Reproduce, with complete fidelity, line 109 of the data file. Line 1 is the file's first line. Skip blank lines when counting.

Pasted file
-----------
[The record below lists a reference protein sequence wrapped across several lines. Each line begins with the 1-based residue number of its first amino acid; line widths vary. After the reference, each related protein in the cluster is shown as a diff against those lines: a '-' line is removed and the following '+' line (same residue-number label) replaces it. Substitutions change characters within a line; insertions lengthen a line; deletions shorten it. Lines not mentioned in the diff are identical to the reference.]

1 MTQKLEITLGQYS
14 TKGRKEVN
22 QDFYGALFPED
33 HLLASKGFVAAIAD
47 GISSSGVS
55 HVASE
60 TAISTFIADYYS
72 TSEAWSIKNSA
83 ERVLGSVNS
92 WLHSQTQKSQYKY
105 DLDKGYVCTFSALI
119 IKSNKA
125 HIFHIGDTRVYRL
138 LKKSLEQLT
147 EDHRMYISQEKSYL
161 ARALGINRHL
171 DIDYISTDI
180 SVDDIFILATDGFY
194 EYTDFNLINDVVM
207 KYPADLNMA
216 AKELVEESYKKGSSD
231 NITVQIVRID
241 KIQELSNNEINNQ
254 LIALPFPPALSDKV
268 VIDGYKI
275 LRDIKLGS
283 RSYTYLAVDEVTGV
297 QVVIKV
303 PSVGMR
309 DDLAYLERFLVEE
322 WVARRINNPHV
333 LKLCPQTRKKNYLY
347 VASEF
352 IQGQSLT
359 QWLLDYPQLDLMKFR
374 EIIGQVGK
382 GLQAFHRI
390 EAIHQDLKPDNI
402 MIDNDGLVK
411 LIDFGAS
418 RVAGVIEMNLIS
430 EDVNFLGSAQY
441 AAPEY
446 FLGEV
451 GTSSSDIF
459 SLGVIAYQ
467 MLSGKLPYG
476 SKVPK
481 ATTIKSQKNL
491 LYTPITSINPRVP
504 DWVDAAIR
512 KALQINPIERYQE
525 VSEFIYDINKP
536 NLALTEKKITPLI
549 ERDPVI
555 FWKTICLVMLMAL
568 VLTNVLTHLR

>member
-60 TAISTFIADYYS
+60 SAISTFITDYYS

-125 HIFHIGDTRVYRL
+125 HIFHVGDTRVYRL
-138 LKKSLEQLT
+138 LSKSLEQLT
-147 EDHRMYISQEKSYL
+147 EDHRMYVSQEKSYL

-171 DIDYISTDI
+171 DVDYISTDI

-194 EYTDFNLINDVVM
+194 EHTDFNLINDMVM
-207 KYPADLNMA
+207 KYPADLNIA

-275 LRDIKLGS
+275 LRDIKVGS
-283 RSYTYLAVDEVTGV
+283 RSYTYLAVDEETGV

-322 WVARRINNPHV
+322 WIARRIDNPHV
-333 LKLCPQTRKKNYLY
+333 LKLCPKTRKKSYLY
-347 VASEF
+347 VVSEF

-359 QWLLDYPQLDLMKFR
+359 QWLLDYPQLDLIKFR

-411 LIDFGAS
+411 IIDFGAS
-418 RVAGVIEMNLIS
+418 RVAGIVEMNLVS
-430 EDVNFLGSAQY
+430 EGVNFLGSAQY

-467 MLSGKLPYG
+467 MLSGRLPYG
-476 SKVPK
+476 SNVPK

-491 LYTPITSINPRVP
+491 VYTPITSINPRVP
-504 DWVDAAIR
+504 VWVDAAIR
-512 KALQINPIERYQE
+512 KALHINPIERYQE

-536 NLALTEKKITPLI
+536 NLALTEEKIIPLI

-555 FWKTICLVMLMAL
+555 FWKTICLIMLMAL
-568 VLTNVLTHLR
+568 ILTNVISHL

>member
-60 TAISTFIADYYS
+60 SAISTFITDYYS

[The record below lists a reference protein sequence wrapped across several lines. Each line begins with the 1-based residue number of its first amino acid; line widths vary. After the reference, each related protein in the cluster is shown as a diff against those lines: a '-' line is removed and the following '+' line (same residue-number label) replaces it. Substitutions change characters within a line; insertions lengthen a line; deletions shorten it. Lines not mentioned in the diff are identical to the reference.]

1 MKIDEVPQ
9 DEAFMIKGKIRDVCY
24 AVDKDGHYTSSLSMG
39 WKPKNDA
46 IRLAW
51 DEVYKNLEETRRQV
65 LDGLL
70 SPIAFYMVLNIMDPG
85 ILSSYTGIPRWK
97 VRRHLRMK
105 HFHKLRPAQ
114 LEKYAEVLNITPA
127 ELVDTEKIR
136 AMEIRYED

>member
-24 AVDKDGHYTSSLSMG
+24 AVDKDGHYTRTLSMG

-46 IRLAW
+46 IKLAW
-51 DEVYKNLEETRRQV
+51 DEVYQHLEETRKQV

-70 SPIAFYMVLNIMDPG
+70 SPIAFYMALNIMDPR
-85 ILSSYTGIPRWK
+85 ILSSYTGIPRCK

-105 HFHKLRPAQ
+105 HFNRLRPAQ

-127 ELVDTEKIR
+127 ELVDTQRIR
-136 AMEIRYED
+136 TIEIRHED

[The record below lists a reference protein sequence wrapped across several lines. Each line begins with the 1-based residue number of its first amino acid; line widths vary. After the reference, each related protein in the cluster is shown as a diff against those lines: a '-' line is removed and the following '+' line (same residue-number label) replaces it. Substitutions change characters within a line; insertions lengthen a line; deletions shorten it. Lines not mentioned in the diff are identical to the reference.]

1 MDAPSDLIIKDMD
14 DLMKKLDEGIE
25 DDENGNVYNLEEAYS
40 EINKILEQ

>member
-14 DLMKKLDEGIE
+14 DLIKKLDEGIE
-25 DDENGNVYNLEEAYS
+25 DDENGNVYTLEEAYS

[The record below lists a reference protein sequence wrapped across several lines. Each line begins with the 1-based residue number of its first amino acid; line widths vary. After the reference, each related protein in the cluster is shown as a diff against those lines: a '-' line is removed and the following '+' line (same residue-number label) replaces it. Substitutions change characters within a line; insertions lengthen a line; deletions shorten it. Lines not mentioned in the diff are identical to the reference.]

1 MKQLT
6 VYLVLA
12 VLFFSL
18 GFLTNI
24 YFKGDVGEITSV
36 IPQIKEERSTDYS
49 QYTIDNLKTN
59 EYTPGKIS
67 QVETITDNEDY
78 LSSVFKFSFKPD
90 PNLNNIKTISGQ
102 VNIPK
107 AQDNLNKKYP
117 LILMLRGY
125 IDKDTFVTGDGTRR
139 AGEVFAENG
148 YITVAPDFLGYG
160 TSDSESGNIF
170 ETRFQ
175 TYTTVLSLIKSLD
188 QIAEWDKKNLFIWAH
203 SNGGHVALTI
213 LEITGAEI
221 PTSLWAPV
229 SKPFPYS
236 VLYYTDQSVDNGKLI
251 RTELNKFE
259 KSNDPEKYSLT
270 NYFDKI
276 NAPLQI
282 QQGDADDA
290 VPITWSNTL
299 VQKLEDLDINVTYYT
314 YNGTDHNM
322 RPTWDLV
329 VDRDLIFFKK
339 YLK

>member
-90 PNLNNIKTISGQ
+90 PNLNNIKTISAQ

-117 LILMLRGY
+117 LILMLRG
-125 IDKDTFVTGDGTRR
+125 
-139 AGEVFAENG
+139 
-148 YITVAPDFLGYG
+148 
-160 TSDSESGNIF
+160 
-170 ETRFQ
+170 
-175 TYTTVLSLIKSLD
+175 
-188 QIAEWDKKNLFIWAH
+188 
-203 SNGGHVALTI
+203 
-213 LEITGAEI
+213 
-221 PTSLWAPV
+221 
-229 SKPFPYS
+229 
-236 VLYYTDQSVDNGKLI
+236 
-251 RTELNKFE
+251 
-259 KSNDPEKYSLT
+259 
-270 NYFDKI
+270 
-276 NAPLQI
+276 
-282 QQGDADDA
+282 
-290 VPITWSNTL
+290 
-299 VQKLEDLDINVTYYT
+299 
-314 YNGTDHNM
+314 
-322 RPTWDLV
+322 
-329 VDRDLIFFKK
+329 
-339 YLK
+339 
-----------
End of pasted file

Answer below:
-60 TAISTFIADYYS